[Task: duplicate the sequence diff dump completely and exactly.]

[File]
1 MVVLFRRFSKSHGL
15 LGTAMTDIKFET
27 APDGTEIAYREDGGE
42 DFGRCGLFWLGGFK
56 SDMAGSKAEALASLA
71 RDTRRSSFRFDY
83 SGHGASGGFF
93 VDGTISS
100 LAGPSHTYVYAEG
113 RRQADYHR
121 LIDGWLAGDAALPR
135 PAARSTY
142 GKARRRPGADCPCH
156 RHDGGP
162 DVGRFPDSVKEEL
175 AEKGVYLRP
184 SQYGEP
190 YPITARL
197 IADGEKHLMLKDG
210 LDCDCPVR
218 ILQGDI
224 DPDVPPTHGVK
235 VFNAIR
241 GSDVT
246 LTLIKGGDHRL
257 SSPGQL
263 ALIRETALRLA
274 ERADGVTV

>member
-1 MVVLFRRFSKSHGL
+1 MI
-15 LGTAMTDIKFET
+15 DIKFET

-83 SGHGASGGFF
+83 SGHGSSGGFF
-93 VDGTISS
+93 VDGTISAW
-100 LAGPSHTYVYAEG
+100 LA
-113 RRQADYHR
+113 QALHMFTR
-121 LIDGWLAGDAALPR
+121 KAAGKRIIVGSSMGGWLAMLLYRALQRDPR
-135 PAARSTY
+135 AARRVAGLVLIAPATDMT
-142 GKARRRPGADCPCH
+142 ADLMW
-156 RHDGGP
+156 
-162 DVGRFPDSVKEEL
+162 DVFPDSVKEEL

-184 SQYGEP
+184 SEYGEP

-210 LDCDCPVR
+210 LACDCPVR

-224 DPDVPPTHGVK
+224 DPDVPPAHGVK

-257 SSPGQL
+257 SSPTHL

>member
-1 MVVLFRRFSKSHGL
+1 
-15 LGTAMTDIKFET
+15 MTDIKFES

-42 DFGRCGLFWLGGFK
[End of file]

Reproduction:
1 MVVLFRRFSKSHGL
15 LGTAMTDIKFET
27 APDGTEIAYREDGGE
42 DFGRCGLFWLGGFK
56 SDMAGSKAEALASLA
71 RDTRRSSFRFDY
83 SGHGASGGFF
93 VDGTISS
100 LAGPSHTYVYAEG
113 RRQADYHR
121 LIDGWLAGDAALPR
135 PAARSTY
142 GKARRRPGADCPCH
156 RHDGGP
162 DVGRFPDSVKEEL
175 AEKGVYLRP
184 SQYGEP
190 YPITARL
197 IADGEKHLMLKDG
210 LDCDCPVR
218 ILQGDI
224 DPDVPPTHGVK
235 VFNAIR
241 GSDVT
246 LTLIKGGDHRL
257 SSPGQL
263 ALIRETALRLA
274 ERADGVTV

>member
-1 MVVLFRRFSKSHGL
+1 MI
-15 LGTAMTDIKFET
+15 DIKFET

-83 SGHGASGGFF
+83 SGHGSSGGFF
-93 VDGTISS
+93 VDGTISAW
-100 LAGPSHTYVYAEG
+100 LA
-113 RRQADYHR
+113 QALHMFTR
-121 LIDGWLAGDAALPR
+121 KAAGKRIIVGSSMGGWLAMLLYRALQRDPR
-135 PAARSTY
+135 AARRVAGLVLIAPATDMT
-142 GKARRRPGADCPCH
+142 ADLMW
-156 RHDGGP
+156 
-162 DVGRFPDSVKEEL
+162 DVFPDSVKEEL

-184 SQYGEP
+184 SEYGEP

-210 LDCDCPVR
+210 LACDCPVR

-224 DPDVPPTHGVK
+224 DPDVPPAHGVK

-257 SSPGQL
+257 SSPTHL

>member
-1 MVVLFRRFSKSHGL
+1 
-15 LGTAMTDIKFET
+15 MTDIKFES

-42 DFGRCGLFWLGGFK